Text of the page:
Oh my. I may die. 

July 4, 2017

Disclaimer: I don’t really think I’m going to die. Although, the conditions and terrain are dangerous, I believe that the use of skills and common sense will see us through the hike safely (it’s just going to be as scary as hell).

I knew hiking the John Muir Trail (JMT) would be difficult. I attempted the hike in 2015 and never even made it from our southerly entry point on the Pacific Crest Trail to the JMT. We had to turn around and abandon the hike due to a co-hiker getting Acute Mountain Sickness (the layman’s term is ‘altitude sickness’).

This time, I planned cautiously and decided we should stay in Mammoth Lakes to acclimate at an elevation of 7,880 feet for 5 days before heading out to Horseshoe Meadows (elevation 10,000 feet) for an additional night of acclimation. We also obtained a prescription for Diamox, a medication used to help prevent and treat AMS (as well as the more severe forms of sickness: HAPE and HACE).

We took some easy day ‘hikes’, which were more like strolls, sans packs, and felt like I was breathing through a straw (not one of those ones you use for soda, one of those skinny ones you use for cocktails). I have exercise-induced asthma so, I was really sucking wind (way more than usual). A more ‘vigorous hike’ that involved ascending a mere 400 feet over the course of .4 miles made my legs feel like I had just sprinted a mile. They just weren’t getting the oxygen they needed. The burning and almost spaghetti-like feeling of the legs ensued. (Although it did lessen the further we went along)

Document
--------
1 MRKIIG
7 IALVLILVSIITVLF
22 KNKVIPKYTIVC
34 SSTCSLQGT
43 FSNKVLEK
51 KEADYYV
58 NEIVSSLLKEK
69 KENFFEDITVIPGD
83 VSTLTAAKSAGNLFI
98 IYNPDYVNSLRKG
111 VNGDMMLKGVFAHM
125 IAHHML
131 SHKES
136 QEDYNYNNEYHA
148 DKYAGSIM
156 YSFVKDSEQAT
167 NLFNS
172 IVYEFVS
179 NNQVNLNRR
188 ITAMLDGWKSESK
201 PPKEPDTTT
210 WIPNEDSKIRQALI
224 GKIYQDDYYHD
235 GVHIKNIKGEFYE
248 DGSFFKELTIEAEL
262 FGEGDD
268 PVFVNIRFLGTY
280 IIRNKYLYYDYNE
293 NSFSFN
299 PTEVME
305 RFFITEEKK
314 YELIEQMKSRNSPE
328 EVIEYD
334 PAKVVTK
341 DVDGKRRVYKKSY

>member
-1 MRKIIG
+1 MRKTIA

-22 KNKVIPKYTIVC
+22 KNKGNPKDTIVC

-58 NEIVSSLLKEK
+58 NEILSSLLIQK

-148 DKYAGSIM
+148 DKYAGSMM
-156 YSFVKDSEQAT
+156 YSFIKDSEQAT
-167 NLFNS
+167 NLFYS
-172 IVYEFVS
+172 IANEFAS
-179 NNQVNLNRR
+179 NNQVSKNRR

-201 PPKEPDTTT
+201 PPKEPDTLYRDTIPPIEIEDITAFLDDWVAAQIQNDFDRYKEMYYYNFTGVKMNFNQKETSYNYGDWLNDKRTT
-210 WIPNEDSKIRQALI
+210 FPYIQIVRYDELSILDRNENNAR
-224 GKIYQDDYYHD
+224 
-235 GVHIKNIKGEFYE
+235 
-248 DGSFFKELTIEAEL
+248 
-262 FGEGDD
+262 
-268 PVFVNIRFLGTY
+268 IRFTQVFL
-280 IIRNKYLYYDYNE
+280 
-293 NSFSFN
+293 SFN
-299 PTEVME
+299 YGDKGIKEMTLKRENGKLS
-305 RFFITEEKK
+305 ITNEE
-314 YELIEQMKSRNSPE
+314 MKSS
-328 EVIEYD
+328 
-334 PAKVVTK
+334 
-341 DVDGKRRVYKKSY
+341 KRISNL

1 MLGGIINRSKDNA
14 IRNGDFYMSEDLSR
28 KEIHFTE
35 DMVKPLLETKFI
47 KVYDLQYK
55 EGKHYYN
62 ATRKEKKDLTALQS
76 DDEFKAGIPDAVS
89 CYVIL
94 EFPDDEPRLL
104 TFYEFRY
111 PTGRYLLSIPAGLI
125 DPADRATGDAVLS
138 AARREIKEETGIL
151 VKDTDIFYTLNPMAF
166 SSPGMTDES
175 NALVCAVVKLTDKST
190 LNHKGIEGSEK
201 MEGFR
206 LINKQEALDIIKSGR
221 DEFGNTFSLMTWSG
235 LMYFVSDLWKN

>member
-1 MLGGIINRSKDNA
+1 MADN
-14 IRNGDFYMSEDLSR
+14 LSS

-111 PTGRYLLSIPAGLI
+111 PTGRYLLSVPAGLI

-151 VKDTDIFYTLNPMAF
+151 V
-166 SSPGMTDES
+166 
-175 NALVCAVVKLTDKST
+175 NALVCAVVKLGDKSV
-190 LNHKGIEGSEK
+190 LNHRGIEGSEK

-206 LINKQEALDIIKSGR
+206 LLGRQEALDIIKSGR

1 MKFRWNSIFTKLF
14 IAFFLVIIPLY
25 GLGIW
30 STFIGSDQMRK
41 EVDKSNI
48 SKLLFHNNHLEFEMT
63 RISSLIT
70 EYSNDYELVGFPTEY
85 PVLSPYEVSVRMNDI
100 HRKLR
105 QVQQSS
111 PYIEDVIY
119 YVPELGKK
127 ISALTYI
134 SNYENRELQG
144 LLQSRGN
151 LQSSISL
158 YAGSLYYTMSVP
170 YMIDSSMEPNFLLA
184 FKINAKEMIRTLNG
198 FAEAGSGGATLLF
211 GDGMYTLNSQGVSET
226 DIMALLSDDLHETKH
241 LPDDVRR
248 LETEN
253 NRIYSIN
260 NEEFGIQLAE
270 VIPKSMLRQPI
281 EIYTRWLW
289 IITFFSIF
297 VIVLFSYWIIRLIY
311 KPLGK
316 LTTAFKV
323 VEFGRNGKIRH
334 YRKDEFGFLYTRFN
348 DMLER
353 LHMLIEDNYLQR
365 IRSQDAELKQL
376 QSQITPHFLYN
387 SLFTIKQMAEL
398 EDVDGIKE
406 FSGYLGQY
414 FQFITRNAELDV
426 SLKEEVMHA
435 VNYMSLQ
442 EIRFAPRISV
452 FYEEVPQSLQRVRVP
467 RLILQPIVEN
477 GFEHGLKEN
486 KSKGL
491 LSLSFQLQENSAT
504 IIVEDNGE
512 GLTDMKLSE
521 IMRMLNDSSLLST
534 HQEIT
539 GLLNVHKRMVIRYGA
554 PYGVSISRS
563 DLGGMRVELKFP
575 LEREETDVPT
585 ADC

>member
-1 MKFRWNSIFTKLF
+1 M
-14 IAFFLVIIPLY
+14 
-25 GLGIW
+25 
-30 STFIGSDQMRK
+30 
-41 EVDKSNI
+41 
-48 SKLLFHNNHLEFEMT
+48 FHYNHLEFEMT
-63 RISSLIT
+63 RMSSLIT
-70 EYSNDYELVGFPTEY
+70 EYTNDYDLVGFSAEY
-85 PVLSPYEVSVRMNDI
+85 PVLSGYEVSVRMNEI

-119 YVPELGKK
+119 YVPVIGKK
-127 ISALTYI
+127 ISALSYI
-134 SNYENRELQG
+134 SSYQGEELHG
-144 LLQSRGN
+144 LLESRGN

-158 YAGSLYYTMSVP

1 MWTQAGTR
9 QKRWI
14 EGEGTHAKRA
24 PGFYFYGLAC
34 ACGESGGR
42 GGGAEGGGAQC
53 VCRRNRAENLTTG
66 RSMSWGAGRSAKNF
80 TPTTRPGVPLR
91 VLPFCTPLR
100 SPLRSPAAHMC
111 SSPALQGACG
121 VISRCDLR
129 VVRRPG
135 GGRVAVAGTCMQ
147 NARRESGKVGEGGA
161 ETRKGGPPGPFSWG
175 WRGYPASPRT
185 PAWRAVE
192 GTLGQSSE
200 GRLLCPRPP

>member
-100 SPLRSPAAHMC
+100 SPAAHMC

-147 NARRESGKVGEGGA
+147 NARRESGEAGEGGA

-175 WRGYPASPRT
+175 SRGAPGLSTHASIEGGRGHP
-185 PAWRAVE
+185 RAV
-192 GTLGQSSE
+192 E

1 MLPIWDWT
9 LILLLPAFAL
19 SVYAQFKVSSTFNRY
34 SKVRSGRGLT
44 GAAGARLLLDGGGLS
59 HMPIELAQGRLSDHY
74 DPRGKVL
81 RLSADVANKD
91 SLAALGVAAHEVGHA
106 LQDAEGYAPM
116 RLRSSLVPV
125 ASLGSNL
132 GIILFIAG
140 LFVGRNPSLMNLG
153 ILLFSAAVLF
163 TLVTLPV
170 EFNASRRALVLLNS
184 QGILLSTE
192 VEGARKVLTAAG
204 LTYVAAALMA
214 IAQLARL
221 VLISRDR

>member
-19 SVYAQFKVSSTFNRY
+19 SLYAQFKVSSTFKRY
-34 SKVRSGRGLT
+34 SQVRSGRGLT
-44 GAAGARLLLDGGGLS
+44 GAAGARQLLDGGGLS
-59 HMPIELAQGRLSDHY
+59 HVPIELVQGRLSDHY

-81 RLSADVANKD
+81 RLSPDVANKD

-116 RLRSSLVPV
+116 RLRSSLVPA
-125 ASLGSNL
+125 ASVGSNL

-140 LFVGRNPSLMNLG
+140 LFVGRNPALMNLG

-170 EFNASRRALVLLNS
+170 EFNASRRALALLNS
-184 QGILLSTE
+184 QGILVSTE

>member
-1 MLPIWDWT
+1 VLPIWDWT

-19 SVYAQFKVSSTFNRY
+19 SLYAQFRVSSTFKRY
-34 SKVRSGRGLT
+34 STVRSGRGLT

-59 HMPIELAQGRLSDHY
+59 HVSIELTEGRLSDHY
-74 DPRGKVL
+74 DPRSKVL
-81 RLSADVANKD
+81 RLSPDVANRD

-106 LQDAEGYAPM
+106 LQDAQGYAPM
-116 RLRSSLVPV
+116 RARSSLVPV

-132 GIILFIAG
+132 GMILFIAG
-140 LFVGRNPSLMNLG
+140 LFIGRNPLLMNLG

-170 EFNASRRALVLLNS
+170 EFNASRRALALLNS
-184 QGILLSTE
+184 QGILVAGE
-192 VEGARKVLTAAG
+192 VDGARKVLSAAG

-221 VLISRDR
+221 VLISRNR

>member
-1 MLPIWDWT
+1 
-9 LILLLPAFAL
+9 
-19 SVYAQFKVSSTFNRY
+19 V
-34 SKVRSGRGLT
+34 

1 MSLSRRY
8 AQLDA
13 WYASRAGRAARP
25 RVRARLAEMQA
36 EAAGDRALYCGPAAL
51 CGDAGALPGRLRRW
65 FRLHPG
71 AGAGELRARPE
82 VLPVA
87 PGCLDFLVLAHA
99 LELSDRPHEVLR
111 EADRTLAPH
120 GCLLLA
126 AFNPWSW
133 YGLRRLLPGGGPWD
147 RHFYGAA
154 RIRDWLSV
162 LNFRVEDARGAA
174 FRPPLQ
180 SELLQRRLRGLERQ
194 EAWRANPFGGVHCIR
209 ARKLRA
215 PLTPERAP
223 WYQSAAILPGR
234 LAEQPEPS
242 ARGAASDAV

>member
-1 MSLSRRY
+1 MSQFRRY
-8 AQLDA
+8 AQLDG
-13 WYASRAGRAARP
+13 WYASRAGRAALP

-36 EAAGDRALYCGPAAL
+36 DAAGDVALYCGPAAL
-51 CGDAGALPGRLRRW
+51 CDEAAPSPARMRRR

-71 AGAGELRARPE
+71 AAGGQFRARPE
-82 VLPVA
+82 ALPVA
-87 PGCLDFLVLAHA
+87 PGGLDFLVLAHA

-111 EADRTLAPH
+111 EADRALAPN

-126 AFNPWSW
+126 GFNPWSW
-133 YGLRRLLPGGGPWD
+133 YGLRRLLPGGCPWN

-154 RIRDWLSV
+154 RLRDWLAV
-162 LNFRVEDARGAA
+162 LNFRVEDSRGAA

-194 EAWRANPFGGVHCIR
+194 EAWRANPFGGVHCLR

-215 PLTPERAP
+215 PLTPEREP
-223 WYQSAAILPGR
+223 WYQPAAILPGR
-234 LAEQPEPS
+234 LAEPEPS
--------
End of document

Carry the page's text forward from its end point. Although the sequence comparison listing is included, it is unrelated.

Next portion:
Well, crap! Add the 46 pounds of pack I’ll be carrying and I think it’s safe to say that this is going to suck…big time. Then add in the snow, which makes a hike all that much more difficult, and that’s a recipe for sheer misery. Who would have thought that we’d be dealing with this much snow at this time of year? Normally, it wouldn’t be much of an issue, but this past winter the Sierras got way above average snowfall. Oh joy.

Then there’s those things that are not critical to the hike itself, but just plain uncomfortable…like the dry, crusty, snot-bleeds that I have in my nose from the arid air. And the dry scaly lips I have if I don’t slather gobs of Aquaphor on them. I basically feel like a walking desiccant packet.

I’m just hoping that the scenery and the sense of accomplishment from completing something so intense will make it all worth it. (I think it will…fingers crossed…tomorrow we go)

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    1. Wish both of you a great hike ! Do what you can depending of the condition! Play it safe which I know you will.
      Looking forward to read your great adventure.
      Sending you love!

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